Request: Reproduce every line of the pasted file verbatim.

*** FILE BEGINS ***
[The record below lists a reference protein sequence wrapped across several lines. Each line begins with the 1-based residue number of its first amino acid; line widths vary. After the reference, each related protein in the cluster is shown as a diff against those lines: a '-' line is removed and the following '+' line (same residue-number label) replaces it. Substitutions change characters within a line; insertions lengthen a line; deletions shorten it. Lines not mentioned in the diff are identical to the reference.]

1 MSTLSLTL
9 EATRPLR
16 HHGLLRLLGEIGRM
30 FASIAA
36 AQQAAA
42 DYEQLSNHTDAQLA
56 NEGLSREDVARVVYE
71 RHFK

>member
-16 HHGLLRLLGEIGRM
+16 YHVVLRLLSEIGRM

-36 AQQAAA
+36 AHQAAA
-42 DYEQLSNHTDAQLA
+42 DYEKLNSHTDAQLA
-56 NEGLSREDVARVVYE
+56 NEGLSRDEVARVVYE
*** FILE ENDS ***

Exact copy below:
[The record below lists a reference protein sequence wrapped across several lines. Each line begins with the 1-based residue number of its first amino acid; line widths vary. After the reference, each related protein in the cluster is shown as a diff against those lines: a '-' line is removed and the following '+' line (same residue-number label) replaces it. Substitutions change characters within a line; insertions lengthen a line; deletions shorten it. Lines not mentioned in the diff are identical to the reference.]

1 MSTLSLTL
9 EATRPLR
16 HHGLLRLLGEIGRM
30 FASIAA
36 AQQAAA
42 DYEQLSNHTDAQLA
56 NEGLSREDVARVVYE
71 RHFK

>member
-16 HHGLLRLLGEIGRM
+16 YHVVLRLLSEIGRM

-36 AQQAAA
+36 AHQAAA
-42 DYEQLSNHTDAQLA
+42 DYEKLNSHTDAQLA
-56 NEGLSREDVARVVYE
+56 NEGLSRDEVARVVYE